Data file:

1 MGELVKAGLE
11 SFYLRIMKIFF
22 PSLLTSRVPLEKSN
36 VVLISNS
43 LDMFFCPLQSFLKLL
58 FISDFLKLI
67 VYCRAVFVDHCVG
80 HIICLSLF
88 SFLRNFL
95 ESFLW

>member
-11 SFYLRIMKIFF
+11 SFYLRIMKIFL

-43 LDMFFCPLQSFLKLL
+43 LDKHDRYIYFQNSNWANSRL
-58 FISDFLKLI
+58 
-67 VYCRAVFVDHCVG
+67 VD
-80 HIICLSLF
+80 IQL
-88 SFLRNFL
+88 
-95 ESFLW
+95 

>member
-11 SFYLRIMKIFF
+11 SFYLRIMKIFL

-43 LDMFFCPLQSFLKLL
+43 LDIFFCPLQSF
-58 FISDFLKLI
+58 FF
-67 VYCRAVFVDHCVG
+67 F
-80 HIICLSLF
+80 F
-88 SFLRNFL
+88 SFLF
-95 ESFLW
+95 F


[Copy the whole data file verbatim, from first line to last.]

1 MGELVKAGLE
11 SFYLRIMKIFF
22 PSLLTSRVPLEKSN
36 VVLISNS
43 LDMFFCPLQSFLKLL
58 FISDFLKLI
67 VYCRAVFVDHCVG
80 HIICLSLF
88 SFLRNFL
95 ESFLW

>member
-11 SFYLRIMKIFF
+11 SFYLRIMKIFL

-43 LDMFFCPLQSFLKLL
+43 LDKHDRYIYFQNSNWANSRL
-58 FISDFLKLI
+58 
-67 VYCRAVFVDHCVG
+67 VD
-80 HIICLSLF
+80 IQL
-88 SFLRNFL
+88 
-95 ESFLW
+95 

>member
-11 SFYLRIMKIFF
+11 SFYLRIMKIFL

-43 LDMFFCPLQSFLKLL
+43 LDIFFCPLQSF
-58 FISDFLKLI
+58 FF
-67 VYCRAVFVDHCVG
+67 F
-80 HIICLSLF
+80 F
-88 SFLRNFL
+88 SFLF
-95 ESFLW
+95 F